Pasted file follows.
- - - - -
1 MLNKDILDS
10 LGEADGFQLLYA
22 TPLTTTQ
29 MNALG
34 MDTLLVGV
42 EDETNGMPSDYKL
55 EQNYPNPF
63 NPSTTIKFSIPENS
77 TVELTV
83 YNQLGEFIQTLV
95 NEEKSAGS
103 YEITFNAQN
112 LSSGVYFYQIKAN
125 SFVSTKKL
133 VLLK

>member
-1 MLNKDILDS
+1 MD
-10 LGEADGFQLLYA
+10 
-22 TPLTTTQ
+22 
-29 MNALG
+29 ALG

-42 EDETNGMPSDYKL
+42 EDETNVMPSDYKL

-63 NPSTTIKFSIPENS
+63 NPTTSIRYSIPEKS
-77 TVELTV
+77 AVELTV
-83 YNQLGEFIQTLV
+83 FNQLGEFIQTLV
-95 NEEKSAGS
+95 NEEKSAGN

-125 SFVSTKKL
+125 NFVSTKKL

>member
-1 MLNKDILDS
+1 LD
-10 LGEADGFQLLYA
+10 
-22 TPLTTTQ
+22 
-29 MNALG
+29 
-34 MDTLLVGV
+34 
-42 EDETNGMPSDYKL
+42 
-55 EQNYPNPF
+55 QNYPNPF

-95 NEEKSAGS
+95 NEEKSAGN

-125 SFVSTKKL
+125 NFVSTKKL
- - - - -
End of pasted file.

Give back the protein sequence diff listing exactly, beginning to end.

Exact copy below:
1 MLNKDILDS
10 LGEADGFQLLYA
22 TPLTTTQ
29 MNALG
34 MDTLLVGV
42 EDETNGMPSDYKL
55 EQNYPNPF
63 NPSTTIKFSIPENS
77 TVELTV
83 YNQLGEFIQTLV
95 NEEKSAGS
103 YEITFNAQN
112 LSSGVYFYQIKAN
125 SFVSTKKL
133 VLLK

>member
-1 MLNKDILDS
+1 MD
-10 LGEADGFQLLYA
+10 
-22 TPLTTTQ
+22 
-29 MNALG
+29 ALG

-42 EDETNGMPSDYKL
+42 EDETNVMPSDYKL

-63 NPSTTIKFSIPENS
+63 NPTTSIRYSIPEKS
-77 TVELTV
+77 AVELTV
-83 YNQLGEFIQTLV
+83 FNQLGEFIQTLV
-95 NEEKSAGS
+95 NEEKSAGN

-125 SFVSTKKL
+125 NFVSTKKL

>member
-1 MLNKDILDS
+1 LD
-10 LGEADGFQLLYA
+10 
-22 TPLTTTQ
+22 
-29 MNALG
+29 
-34 MDTLLVGV
+34 
-42 EDETNGMPSDYKL
+42 
-55 EQNYPNPF
+55 QNYPNPF

-95 NEEKSAGS
+95 NEEKSAGN

-125 SFVSTKKL
+125 NFVSTKKL